Finance Minister Arun Jaitley today said India needs to further ease its business processes to boost foreign and domestic investments, even as he admitted that the country has been impacted by global trade shrinkages.
Terming 'ease of doing business' in India as an "important work which is still in progress", Jaitley also said that the Modi government has been able to straighten several laws and was trying to make taxation systems compatible with the global standards.
Addressing the Sydney campus of the S P Jain School of Global Management after arriving this morning on a four-day visit to Australia, Jaitley said the NDA government also been able to make headway in terms of eliminating corruption and it was working on removing discretions of all forms.
Jaitley, who was welcomed by Indian high commissioner Navdeep Suri and S P Jain School President Nitish Jain at the jam-packed event where he spoke on 'Reimagining the Indian Economy', said the global trade shrinkages has impacted India too in terms of uncertainties in stock and currency markets, which Australia itself has also witnessed.
"Opening of the Indian economy and sectors like insurance, railways, defence and several others which were earlier unavailable for FDI has helped us," Jaitley said.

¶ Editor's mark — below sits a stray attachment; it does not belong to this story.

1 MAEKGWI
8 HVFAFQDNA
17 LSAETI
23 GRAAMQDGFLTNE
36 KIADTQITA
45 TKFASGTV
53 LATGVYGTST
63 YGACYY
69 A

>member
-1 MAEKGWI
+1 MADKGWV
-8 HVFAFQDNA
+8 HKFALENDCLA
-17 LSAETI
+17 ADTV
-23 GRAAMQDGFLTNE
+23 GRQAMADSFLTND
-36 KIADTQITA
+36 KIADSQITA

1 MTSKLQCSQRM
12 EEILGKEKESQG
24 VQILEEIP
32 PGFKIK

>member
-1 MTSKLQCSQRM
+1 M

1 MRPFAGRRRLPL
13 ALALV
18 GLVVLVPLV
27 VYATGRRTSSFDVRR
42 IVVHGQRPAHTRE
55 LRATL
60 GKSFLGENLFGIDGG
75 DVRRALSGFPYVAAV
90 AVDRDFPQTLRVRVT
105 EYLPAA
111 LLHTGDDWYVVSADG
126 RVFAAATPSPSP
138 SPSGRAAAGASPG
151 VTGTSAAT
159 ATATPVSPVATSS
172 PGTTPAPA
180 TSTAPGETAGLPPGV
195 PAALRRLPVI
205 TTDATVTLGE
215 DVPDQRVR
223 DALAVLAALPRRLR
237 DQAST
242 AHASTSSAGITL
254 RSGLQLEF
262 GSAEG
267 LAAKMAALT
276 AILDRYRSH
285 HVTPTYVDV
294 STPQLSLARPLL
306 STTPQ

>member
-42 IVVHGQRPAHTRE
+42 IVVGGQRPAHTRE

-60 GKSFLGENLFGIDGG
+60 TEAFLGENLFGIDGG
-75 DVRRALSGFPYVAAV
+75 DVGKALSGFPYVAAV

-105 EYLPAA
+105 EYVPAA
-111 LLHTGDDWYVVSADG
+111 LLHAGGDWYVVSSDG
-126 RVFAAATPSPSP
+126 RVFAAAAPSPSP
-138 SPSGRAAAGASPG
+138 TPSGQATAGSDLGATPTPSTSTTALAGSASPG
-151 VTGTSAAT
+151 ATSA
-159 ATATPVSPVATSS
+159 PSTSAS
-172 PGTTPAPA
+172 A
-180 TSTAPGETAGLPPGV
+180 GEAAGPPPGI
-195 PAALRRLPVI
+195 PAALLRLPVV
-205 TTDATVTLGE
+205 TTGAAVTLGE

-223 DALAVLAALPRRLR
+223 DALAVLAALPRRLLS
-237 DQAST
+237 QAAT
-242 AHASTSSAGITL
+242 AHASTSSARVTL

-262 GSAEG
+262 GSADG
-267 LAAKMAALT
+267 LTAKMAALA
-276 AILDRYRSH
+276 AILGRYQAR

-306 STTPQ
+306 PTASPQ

Listing various measures taken since the NDA government came to power in May 2014, Jaitley said, "We have also removed the unnecessary conditionalities which was slowing down foreign direct investments and this, probably in greenfield projects, has made India the most sought after destination as far as FDI is concerned".
"The second important challenge was not only to improve India's image but.... image gets improved by the fact that in actual operation those who domestically do business and those who intend to invest in India go back with an impression that it is easy to do business in India," he said.
"In term of ease of doing business, you are measured by the stability of policies, by predictability, by cutting short the time between the decision to make investment and actual implementation... you need few approvals and easy approvals," he said.
He said that for India, the system was to get approval from multiple authorities which could frustrate the investors.
"I can claim that we have achieved everything but I think there is a greater realisation in India that in the competitive world today not only to attract foreign investors but also persuading domestic investors, we will have to ease our business processes," he said adding "that's an important work which is still in progress as far as India is concerned".
He also said that the government has been able to make a headway in terms of eliminating corruption.